The issue presented for resolution of this claim is whether claimant has met her burden of proving that there is a reasonable medical basis for the attesting physician's finding that she had moderate mitral regurgitation. See id. Rule 24. Ultimately, if we determine that there is no reasonable medical basis for the answer in claimant's Green Form that is at issue, we must affirm the Trust's final determination and may grant such other relief as deemed appropriate. See id. Rule 38(a). If, on the other hand, we determine that there is a reasonable medical basis for the answer, we must enter an Order directing the Trust to pay the claim in accordance with the Settlement Agreement. See id. Rule 38(b).

In support of her claim, Ms. Isakson states that she disagrees with the auditing cardiologist's determination. In response, the Trust asserts that claimant did not rebut Dr. Oliner's findings that the freeze frames on which Dr. Brann relied did not reflect mitral regurgitation in real time and that the jet observed included non-regurgitant, low velocity signal. The Trust also contends that a low Nyquist setting and excessive color grain likely contributed to Dr. Brann's inaccurate evaluation of claimant's level of mitral regurgitation.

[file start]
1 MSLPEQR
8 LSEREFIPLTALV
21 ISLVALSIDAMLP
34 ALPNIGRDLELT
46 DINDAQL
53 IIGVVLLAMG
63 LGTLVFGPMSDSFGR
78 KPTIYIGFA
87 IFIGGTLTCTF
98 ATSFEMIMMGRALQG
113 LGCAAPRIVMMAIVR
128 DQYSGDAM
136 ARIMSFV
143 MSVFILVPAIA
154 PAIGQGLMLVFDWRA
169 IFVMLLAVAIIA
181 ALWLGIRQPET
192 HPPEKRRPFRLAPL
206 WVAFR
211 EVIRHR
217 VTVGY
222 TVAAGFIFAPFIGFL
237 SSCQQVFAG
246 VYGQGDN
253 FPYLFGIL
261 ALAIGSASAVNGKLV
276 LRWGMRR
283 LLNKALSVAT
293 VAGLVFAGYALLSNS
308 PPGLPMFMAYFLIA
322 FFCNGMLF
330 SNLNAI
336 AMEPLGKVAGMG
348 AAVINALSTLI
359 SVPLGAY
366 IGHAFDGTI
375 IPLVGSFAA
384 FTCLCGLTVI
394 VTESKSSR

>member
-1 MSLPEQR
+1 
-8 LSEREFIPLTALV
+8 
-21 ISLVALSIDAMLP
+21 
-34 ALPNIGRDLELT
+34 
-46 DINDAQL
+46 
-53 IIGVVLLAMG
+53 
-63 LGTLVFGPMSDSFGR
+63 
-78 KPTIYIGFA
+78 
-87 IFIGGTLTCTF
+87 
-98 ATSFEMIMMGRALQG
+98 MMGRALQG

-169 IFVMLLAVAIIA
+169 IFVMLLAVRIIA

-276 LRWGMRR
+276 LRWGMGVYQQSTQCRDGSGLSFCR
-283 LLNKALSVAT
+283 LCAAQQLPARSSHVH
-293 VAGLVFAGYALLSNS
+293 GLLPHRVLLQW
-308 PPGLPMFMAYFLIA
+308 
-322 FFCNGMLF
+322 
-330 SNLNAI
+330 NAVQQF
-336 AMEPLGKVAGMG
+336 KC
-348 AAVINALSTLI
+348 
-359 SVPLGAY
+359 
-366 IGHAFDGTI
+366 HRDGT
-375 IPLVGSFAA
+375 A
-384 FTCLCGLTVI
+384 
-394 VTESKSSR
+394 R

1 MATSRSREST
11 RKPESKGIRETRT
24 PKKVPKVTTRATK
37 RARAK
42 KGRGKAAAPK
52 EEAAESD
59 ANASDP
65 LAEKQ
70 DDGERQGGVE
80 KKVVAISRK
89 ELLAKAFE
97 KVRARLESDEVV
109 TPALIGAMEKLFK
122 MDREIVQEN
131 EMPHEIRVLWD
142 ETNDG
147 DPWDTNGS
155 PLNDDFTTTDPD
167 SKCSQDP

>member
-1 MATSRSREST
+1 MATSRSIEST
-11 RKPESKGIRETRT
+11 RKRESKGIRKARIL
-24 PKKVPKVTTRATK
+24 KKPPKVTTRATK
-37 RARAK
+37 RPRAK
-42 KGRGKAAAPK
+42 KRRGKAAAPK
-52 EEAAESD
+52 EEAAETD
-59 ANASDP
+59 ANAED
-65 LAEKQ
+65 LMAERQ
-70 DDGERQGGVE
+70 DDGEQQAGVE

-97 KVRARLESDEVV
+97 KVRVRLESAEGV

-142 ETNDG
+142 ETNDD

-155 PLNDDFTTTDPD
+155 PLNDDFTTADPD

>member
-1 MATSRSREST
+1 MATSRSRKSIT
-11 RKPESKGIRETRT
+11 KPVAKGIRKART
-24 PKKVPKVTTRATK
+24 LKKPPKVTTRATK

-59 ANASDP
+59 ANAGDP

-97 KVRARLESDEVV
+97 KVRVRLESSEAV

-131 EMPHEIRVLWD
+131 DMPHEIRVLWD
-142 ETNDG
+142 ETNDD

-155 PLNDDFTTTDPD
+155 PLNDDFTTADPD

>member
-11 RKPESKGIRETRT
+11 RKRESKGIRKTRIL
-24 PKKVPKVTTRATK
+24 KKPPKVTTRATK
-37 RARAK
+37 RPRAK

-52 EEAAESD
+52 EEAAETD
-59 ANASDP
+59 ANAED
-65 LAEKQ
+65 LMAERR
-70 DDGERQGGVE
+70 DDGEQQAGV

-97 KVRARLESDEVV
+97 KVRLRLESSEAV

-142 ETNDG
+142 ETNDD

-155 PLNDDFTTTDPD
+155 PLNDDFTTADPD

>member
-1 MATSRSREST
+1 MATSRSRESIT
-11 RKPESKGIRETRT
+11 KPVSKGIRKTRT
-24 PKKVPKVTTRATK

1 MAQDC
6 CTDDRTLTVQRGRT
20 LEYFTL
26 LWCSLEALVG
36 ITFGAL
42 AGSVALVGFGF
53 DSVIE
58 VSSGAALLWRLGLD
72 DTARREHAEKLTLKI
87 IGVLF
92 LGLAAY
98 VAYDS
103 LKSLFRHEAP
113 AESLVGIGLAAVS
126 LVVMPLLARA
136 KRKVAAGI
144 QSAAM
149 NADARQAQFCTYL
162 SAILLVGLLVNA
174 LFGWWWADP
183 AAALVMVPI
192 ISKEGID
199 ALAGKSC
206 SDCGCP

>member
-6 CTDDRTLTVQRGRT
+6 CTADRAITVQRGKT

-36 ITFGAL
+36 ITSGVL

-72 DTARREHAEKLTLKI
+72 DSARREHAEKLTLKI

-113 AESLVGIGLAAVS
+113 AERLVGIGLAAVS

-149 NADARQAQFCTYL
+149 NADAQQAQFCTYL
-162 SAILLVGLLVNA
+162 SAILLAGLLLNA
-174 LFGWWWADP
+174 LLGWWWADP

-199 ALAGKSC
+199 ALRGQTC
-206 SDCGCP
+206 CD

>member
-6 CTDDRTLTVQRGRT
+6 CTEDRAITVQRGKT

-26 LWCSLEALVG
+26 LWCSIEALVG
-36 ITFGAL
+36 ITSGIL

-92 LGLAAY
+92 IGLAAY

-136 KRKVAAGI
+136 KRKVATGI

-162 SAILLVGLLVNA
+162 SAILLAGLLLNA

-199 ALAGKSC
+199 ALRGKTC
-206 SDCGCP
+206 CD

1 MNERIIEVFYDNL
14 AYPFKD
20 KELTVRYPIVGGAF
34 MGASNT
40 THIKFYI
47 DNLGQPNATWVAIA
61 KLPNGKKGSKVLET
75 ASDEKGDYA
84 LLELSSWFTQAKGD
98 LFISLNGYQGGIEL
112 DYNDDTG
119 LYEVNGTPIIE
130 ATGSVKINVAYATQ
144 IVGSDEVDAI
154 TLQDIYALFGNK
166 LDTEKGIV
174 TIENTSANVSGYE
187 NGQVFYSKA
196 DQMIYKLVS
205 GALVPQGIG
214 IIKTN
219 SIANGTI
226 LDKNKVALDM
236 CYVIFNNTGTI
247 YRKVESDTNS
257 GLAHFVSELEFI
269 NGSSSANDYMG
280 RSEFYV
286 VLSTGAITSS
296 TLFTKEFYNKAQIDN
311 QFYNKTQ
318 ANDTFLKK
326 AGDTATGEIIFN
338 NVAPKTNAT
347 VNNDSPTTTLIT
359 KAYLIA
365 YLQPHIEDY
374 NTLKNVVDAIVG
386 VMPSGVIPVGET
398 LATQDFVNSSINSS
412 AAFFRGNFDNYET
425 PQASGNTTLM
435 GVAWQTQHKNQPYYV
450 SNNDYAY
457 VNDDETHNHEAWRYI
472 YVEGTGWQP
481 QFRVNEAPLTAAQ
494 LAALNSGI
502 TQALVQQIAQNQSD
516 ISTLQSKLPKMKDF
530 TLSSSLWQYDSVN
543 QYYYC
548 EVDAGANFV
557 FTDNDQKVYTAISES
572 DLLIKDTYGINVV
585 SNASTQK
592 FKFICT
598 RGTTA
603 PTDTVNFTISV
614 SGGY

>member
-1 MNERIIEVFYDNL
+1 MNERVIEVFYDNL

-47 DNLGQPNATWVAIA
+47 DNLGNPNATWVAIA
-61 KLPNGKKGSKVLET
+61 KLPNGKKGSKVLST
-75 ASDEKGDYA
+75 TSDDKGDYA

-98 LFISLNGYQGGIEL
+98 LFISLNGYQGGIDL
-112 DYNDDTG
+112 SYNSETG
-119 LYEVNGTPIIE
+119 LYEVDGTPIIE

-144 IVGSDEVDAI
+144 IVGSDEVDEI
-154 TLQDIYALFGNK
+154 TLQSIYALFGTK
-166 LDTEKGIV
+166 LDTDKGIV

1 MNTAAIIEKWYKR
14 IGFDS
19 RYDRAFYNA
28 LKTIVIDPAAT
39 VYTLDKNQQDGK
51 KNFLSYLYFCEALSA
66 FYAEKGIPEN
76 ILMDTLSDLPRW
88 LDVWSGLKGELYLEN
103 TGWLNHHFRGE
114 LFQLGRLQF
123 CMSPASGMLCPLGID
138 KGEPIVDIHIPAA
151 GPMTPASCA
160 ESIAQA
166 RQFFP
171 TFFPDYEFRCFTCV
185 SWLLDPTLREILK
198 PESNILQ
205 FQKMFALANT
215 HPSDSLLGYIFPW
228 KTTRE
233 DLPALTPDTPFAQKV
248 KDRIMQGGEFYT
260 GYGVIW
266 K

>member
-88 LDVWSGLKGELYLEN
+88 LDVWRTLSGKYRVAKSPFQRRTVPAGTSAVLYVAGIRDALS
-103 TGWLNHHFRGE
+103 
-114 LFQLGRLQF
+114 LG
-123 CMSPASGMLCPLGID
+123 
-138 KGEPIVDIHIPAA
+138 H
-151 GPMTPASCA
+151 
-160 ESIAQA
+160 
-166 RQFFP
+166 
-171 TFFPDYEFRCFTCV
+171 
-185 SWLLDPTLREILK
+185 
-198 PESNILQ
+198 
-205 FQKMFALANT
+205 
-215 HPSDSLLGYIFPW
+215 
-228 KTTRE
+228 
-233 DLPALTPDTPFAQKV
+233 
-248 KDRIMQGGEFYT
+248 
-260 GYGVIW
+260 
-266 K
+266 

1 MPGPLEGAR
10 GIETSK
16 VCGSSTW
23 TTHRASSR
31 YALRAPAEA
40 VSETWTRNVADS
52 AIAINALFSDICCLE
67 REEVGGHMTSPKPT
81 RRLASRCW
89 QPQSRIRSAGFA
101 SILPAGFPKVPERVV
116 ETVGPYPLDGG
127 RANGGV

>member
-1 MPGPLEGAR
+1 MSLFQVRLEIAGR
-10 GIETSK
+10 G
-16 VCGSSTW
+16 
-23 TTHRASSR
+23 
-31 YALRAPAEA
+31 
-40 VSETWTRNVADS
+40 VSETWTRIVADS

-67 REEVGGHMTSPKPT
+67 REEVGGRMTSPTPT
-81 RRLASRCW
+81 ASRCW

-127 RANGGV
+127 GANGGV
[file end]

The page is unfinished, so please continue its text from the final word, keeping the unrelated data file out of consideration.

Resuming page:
The Technical Advisor, Dr. Abramson, reviewed claimant's echocardiogram and concluded that there was no reasonable medical basis for the attesting physician's finding that claimant had moderate mitral regurgitation. Specifically, Dr. Abramson observed: